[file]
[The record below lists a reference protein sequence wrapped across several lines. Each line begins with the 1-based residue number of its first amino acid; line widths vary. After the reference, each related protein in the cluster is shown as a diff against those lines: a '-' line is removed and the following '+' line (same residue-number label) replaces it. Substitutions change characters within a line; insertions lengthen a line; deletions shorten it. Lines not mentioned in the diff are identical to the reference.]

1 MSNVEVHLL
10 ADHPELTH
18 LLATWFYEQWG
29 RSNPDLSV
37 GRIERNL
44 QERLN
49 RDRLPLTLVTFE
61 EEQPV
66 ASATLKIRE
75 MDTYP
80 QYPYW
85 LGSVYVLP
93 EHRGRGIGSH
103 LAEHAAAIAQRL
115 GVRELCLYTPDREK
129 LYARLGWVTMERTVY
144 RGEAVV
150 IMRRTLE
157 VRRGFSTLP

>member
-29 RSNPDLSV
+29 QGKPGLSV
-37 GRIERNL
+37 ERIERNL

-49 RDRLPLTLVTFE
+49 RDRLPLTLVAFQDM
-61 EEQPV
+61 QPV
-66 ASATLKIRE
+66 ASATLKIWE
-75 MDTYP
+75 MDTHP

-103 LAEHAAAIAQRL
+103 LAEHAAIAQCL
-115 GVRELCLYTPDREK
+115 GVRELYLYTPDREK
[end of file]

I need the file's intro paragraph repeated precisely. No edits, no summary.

[The record below lists a reference protein sequence wrapped across several lines. Each line begins with the 1-based residue number of its first amino acid; line widths vary. After the reference, each related protein in the cluster is shown as a diff against those lines: a '-' line is removed and the following '+' line (same residue-number label) replaces it. Substitutions change characters within a line; insertions lengthen a line; deletions shorten it. Lines not mentioned in the diff are identical to the reference.]